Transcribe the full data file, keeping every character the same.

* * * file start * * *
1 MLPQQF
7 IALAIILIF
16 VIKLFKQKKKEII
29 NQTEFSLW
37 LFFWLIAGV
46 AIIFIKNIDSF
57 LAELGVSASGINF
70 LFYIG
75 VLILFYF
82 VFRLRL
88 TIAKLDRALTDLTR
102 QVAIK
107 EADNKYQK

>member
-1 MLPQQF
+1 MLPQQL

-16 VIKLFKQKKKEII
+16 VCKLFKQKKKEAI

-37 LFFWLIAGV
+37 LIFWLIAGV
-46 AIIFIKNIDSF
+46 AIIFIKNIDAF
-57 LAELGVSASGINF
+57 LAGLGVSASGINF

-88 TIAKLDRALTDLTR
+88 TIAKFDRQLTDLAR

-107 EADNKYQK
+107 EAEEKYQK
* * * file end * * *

1 MLPQQF
7 IALAIILIF
16 VIKLFKQKKKEII
29 NQTEFSLW
37 LFFWLIAGV
46 AIIFIKNIDSF
57 LAELGVSASGINF
70 LFYIG
75 VLILFYF
82 VFRLRL
88 TIAKLDRALTDLTR
102 QVAIK
107 EADNKYQK

>member
-1 MLPQQF
+1 MLPQQL

-16 VIKLFKQKKKEII
+16 VCKLFKQKKKEAI

-37 LFFWLIAGV
+37 LIFWLIAGV
-46 AIIFIKNIDSF
+46 AIIFIKNIDAF
-57 LAELGVSASGINF
+57 LAGLGVSASGINF

-88 TIAKLDRALTDLTR
+88 TIAKFDRQLTDLAR

-107 EADNKYQK
+107 EAEEKYQK